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NEWS STORIES

Small business online exchange access delayedSubmitted: 09/26/2013

Adam Fox
10 p.m. Anchor/Reporter
afox@wjfw.com


ACROSS WISCONSIN - Small Businesses and uninsured Americans can buy health insurance on the federal exchange starting Tuesday, Oct 1.

People can do it online at healthcare.gov.

But small businesses won't be able to register online until November 1st.

The Obama administration said Thursday businesses can still enroll starting Oct. 1, but they'll have to do it over the phone or on paper.

Under the Affordable Care Act businesses with more than 50 employees will need to buy plans for their workers or be fined.

Wisconsin Governor Scott Walker worries about how that will affect their growth.

"We're going to try and do more to help them out in the private market, so that the folks who go beyond the exchange have as many options as possible, Walker said. "But it has been and will continue to be an issue for small businesses."

The Wisconsin Office of the Commissioner of Insurance worked with business owners at a small business summit in Stevens Point Wednesday.

The department tried to help small businesses understand what the changes mean for them. Melissa Remis owns a few small business in Wisconsin. She says those changes add uncertainty.

"There is some good stuff and some bad stuff about it, I am diabetic and I like the fact that I can't get turned down for insurance," Remis said.

But she adds those changes add uncertainty.

"How it's going to effect is still something that we will have to work out and figure out what's going to be best," Remis said.

According to the Department of Health and Human Services, most Americans could end up paying less than 100 dollars a month for health insurance on the federal exchange.

They'll be able to choose from up to four levels of plans.

People in Wisconsin will pay $361 a month for a mid-level coverage plan on the exchange. That's hirer than the $328 average nationwide.

A 27-year-old making $25,000 a year could get the low level bronze plan for $96 a month with help from a federal subsidy.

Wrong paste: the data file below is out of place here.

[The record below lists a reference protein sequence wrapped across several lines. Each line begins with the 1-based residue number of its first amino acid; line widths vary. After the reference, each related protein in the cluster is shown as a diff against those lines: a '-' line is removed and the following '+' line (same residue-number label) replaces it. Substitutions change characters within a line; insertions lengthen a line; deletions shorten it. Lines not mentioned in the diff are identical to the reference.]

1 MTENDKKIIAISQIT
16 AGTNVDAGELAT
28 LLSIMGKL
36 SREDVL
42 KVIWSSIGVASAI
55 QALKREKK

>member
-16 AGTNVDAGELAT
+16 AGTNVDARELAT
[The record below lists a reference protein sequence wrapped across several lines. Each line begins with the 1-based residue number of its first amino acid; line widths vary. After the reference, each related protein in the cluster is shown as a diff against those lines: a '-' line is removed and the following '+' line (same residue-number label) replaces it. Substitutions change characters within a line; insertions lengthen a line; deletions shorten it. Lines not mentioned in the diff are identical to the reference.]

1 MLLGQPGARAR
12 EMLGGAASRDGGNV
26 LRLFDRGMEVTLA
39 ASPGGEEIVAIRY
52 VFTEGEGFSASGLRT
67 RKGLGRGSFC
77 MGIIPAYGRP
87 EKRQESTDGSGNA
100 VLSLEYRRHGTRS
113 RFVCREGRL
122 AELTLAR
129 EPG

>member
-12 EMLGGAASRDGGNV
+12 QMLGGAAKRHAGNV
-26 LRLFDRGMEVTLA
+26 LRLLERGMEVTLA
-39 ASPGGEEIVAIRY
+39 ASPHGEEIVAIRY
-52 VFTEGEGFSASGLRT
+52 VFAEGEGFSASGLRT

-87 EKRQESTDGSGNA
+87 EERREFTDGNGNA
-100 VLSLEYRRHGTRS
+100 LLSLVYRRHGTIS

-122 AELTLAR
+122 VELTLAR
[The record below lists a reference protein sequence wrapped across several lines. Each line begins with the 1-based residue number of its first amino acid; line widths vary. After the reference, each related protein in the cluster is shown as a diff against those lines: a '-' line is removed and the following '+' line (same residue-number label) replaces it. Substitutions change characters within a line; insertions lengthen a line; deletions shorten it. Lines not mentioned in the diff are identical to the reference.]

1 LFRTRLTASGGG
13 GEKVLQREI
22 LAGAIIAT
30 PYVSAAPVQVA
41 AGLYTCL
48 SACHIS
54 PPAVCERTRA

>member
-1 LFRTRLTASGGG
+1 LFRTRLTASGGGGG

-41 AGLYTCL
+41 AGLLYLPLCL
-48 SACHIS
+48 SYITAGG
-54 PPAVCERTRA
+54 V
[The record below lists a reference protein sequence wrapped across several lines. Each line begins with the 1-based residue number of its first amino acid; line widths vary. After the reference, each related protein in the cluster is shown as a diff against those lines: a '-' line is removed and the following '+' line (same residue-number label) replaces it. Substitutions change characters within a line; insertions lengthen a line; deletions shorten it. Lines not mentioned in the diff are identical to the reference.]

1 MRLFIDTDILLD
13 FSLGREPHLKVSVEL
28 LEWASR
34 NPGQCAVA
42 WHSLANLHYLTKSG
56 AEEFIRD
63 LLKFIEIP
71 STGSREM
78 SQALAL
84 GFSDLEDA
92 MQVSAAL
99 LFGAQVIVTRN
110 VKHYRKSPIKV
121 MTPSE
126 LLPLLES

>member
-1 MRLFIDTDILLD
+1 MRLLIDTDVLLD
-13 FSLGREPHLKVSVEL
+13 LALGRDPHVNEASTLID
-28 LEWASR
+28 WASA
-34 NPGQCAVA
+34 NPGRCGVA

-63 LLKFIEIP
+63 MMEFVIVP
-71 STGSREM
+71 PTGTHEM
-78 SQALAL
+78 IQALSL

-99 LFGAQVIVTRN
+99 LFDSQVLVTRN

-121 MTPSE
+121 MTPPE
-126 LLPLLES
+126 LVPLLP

A family of four making $50,000 could get the low level bronze plan for $106 a month with help from a federal subsidy.







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WISCONSIN - The Wisconsin DNR wants to know if it has the right plans for beavers in the state. The final public feedback period is open for the new beaver management plan.

The document will guide decisions on beavers through 2025. The final draft touches on topics like population, habitat, and damage management. The current draft recommends keeping beaver populations mostly stable in the state.

Public input for the final beaver management plan is open through June 22. The DNR will also host a public meeting on June 16 from 6-8 p.m. at the DNR Service Center in Rhinelander to take comments.

You can read the final draft of the plan by clicking the link below. Another link shows opportunities for feedback.

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MINOCQUA - Many golf courses in the Northwoods need to work hard to make a profit each year. Cold northern springs and falls mean a shorter playing season than other parts of the state. Many increase their rates near the peak of tourism season.

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"We all just kind of thought, what a nice idea, to just say thank you to all of our customers. (We thought,) come on out for a free week of golf," said Timber Ridge PGA Professional Jerry Collins.

The course was in great shape by late April. Golfers flooded in to play during the entire week.


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ONEIDA COUNTY - Last Thursday, 15 members of the Oneida County community graduated from Leadership Oneida County. The nine-month program aims to give participants a better understanding of the county's resources and to improve participation in organizations throughout the county.

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RHINELANDER -  A Northwoods veterans group wants people to remember those who died serving our country. 

The Oneida County Veterans Council held a Memorial Day ceremony in Rhinelander on Monday.

The Rhinelander High School band and choir performed at the ceremony.

Mayor Dick Johns was the speaker. 

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MERRILL - Hundreds of people gathered in Merrill on Monday to honor the lives of the service men and women lost over the years.

"From the Second World War, there were over 400,000 men and women who lost their lives, and it took a tremendous toll on our young people," said World War II veteran Richard Bjorklund.

The ceremony featured a guest speaker and acknowledged those still alive who served. People young and old remembered friends and family who are no longer here.

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Tears were shed thinking of the memories of loved ones, remembering freedom comes with a price.

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